How creating an alter-ego helped my career

The birth of my alter-ego: Clara. The story of Clara begun one Thursday morning, as an ambitious, but shy, corporate girl was preparing to go in a business meeting. All dressed up and with her slides polished and nice, she couldn’t help but feel … horror.

She was terrified of presenting to 20 unknown, very experienced, male directors and engineers.  She could just imagine them staring blankly through her slides, with the most senior of them politely ending her presentation after a few embarrassing minutes.

As she walked through the campus, she started envying her confident female colleagues who would naturally walk in the meeting rooms like they owned the place and spoke boldly.

So she started imagining the type of girl who would step in her meeting room that day and captivate her audience. That girl would be a rising star, smart and witty. She would feel at ease even with hundreds of eyes on her and always talk naturally. Aggressive in going after what she wants and asking for what she wants, never taking NO for an answer. She would be impulsive, candid, but wise. She would be the type that breaks the glass ceiling at 35 and reinvent herself immediately after that.

As she climbed the last 2 floors up, she made a decision: she would be that girl today!

So as she took a place at the table, she opened her notebook, scribbled a name in the corner, and then stared at it for one, long minute: Clara…. Clara!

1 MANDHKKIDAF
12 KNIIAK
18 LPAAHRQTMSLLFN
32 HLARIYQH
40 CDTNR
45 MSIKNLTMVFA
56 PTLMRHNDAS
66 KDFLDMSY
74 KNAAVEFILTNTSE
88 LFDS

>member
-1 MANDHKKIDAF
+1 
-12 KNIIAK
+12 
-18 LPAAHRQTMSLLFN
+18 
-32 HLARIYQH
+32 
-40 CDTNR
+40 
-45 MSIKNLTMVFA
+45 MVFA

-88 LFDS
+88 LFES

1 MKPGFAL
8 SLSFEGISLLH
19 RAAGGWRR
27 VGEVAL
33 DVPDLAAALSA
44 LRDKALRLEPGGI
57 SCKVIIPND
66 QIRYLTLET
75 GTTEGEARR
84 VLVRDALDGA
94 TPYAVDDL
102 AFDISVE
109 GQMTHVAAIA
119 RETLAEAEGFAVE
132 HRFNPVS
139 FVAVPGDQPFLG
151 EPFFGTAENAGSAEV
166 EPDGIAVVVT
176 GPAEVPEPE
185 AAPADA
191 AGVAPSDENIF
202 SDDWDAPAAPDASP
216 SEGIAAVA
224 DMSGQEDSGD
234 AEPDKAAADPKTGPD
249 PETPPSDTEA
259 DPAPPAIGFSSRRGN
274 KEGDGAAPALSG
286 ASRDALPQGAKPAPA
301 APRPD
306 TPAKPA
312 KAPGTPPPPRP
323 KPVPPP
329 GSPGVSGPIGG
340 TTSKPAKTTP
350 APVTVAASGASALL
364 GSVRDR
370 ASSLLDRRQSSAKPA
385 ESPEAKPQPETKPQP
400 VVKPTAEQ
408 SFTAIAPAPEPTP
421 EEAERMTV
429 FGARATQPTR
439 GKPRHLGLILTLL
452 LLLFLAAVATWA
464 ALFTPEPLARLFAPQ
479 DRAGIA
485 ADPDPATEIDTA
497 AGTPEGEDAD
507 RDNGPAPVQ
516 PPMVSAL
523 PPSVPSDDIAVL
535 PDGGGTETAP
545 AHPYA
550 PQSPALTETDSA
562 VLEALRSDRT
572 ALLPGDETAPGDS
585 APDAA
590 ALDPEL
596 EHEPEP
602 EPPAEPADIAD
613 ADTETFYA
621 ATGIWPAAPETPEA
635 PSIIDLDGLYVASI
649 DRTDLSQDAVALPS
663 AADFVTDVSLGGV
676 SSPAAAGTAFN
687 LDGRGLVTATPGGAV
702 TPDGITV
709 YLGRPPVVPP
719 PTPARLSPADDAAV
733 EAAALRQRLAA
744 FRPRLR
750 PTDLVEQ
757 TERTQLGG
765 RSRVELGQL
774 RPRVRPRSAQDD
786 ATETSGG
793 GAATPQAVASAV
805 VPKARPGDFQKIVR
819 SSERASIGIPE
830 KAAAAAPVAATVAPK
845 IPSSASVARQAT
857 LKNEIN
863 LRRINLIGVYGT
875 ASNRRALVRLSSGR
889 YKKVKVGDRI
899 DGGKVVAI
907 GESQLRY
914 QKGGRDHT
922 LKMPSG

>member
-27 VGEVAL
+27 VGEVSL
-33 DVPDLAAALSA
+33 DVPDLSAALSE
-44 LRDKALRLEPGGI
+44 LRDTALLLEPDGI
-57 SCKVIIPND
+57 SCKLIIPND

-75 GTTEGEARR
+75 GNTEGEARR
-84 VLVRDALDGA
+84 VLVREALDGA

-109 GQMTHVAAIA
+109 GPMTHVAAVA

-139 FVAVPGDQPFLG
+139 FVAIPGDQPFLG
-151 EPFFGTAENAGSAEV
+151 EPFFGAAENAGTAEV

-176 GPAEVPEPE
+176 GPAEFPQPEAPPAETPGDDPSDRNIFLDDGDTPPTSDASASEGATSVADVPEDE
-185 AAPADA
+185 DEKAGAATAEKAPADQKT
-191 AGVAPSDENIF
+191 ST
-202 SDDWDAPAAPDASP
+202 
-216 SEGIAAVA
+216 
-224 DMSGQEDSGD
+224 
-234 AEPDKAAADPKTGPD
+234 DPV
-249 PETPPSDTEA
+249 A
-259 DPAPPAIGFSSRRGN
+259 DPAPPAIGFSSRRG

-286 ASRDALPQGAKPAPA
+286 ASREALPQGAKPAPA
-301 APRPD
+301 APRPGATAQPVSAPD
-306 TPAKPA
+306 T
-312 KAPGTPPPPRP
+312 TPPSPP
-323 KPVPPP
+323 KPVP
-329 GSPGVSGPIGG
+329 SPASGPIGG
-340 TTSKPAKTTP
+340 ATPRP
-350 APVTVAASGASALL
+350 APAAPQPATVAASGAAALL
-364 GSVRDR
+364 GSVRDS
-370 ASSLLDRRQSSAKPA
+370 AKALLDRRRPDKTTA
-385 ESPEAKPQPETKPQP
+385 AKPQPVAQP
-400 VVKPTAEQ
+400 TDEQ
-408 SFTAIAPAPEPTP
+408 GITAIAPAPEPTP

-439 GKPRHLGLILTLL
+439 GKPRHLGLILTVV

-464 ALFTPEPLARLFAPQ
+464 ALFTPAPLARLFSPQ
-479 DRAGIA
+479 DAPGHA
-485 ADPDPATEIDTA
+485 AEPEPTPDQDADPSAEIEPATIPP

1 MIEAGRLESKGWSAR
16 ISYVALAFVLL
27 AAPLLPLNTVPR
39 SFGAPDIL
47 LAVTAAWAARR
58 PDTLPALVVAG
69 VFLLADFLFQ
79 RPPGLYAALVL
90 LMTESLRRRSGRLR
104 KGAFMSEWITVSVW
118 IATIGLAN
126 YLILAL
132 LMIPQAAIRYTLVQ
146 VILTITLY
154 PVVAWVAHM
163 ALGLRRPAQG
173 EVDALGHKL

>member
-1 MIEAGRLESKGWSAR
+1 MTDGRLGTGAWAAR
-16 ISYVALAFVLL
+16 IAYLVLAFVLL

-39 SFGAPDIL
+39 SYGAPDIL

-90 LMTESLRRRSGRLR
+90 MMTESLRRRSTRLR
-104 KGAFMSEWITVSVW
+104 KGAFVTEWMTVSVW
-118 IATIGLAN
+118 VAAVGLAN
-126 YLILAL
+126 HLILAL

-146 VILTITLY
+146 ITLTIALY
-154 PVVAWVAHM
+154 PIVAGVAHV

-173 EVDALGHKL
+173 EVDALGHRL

Then she looked up, and she let newly born Clara take over.

45 minutes later, she stepped down for lunch with the no-longer-unknown senior male directors and couldn’t believe how great everything went. She had started her presentation boldly, smiling and looking every one of those gentlemen in the eye. She scrapped her rehearsed speech and improvised, switching focus as the first pair of eyes started looking away, expressed what she wanted to portray using experiences of her audience as examples and involved everybody in the conversation. Her 15 minutes turned into 35, because everybody participated actively (and if YOU’ve been in a corporate meeting, you know how often those transform in the silence-of-doom) and a couple of them even wanted a follow-up conversation.

In the corporate world, that right there, my darlings, is a home run!

Clara was born and here to stay.

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